I keep wondering what would have happened. . . .

My husband, Phil, suffered a ruptured cerebral aneurysm earlier this year. We were told that 60 percent of folks who experience an event like that do not survive. My heart is filled with gratitude for our doctors, without whom Phil’s outcome could have been different. Many of them are immigrants. I keep wondering what would have have happened if these folks had not been allowed into the country.

Let me introduce you so some important people on Phil’s health care team.

Dr. D. is from India. He moved to Grand Rapids only a few months ago from Chicago. He is the vascular neurosurgeon who “glued’ the bleeding aneurysm. I was immediately impressed with how meticulously he described the procedure before he had me sign the permit. He made his rounds early in the day, and if I was not in Phil’s room, he made a point of returning or even looking for me. The day after surgery, he spent about 15 minutes showing me the CT scans of before, during, and after the procedure, explaining what was happening in Phil’s brain.

Dr. R. is a neuroscience critical care intensivist from Turkey. He works seven days on and seven days off. He was very attentive, often visiting two or more times a day. He had to make critical decisions, especially during the first week when Phil’s brain was swelling. I told him there were lots of folks praying for wisdom for him. 

The week Dr. R. was off, Dr. J., an African American woman who was born in the United States, took his place. She too was paying attention to every detail of Phil’s recovery. One day Phil saw her walking by in the hall and said, “I like her.” She left a meeting to give me a hug when we transferred out of critical care. 

Dr. S. was on call for neurosurgery the second weekend when the difficult decision was made to reinsert Phil’s ventricular drain. He is from Poland. He had not met us before that weekend and spent lots of time making the decision of replacing the tube and where it should be inserted. Two days later he visited us, dressed up in a suit. I remarked about that because everyone wears scrubs. He explained that he was not working, and this was not an official visit, but he wanted to know how Phil was.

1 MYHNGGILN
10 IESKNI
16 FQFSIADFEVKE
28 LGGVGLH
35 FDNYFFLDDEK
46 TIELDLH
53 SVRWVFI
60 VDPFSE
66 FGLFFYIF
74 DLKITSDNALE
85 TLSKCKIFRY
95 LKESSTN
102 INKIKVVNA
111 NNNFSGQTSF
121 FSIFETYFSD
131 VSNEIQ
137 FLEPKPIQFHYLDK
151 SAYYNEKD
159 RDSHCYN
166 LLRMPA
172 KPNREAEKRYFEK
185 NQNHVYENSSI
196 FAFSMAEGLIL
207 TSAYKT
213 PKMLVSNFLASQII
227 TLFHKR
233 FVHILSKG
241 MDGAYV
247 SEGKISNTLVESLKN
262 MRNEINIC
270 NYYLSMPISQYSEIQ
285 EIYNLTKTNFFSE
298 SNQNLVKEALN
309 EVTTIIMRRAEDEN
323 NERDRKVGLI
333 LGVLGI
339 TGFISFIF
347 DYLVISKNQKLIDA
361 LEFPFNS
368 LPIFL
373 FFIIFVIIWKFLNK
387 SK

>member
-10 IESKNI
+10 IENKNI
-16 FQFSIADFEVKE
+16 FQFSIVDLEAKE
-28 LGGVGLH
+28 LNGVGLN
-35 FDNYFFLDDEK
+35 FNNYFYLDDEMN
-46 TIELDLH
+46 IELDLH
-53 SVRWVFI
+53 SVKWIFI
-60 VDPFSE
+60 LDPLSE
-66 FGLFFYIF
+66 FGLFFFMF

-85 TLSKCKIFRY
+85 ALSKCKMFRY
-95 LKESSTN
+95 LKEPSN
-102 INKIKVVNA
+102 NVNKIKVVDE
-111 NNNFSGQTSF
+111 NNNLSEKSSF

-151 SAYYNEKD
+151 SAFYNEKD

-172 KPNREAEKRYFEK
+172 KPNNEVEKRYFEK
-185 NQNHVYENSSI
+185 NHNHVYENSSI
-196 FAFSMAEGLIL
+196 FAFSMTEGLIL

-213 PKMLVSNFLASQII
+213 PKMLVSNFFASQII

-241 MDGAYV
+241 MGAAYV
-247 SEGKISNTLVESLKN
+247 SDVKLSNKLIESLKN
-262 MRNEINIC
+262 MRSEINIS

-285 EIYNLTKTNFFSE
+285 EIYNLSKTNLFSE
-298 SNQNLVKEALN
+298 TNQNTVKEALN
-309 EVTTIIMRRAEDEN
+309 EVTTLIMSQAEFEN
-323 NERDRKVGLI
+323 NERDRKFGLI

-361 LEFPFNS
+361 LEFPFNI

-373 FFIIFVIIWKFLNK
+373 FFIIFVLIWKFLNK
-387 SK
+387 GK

During those three weeks of critical care, I often thought about our country’s current attitudes about immigration. And then I thought about the text of a recent worship service: “Welcome one another, therefore, just as Christ has welcomed you, for the glory of God” (Rom. 15:7).

I am so grateful for each of these folks and their excellent care.

About the Author

Janice Quist (jquist@hom.org) has worked for Hospice of Michigan for 20 years. She is a member of Eastern Avenue Christian Reformed Church, Grand Rapids.

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Comments

Well certainly "immigrants [can be] a blessing and not a burden," as the OSJ campaign says.  On the other hand, I've had small business clients put out of business because of illegal immigrants who compete in certain trades but tend not to follow the rules (like minimum wage, withholding, paying worker's compensation,  etc), and individual clients who have for similar reasons lost their jobs or been unable to find jobs.

Certainly, allowing for immigration, well done, can be a good and constructive element of national policy.  But I'm not sure anecdotal stories are a good way to implicitly argue for government public policies.  One can both show love (and gratitude as in this article) for immigrants who are here, legal or otherwise, and yet advocate for political policies that just say no to many who would like to emigrate to the US.  

This article fails to make that distinction, unfortunately, but rather suggests the two questions are only one.

What a beutiful testimony to how you have seen the face of God through immigrants! Thanks for sharing, Janice.